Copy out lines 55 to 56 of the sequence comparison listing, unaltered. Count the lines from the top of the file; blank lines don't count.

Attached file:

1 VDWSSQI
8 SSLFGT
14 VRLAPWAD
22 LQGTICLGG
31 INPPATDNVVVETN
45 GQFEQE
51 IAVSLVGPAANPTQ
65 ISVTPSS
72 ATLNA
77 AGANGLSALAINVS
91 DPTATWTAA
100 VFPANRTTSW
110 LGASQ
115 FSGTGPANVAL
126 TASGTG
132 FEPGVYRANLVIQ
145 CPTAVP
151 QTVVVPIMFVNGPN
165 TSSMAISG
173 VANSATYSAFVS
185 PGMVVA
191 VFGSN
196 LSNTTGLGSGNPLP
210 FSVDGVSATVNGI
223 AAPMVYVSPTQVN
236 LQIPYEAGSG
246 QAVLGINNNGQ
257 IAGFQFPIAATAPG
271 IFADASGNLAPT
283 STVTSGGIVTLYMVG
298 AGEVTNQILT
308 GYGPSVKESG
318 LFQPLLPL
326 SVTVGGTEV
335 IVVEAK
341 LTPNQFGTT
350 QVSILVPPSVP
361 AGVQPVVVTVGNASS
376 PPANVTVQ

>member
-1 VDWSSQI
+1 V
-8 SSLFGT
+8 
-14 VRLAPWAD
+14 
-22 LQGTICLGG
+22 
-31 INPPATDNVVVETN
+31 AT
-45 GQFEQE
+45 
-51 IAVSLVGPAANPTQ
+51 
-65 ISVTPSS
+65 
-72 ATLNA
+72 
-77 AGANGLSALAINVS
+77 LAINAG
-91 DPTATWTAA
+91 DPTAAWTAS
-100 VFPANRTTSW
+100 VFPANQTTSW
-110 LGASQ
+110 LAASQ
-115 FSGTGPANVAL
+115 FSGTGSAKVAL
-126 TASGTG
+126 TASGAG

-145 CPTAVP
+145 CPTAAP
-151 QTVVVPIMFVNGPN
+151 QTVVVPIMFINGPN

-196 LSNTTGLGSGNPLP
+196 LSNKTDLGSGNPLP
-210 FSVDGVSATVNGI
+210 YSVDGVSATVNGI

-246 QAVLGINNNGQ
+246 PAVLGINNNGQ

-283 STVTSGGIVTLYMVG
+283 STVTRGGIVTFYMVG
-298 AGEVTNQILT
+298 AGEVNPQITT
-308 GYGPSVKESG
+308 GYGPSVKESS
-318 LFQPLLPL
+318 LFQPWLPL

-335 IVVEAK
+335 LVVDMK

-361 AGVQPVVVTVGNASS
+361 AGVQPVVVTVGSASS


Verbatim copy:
-65 ISVTPSS
+65 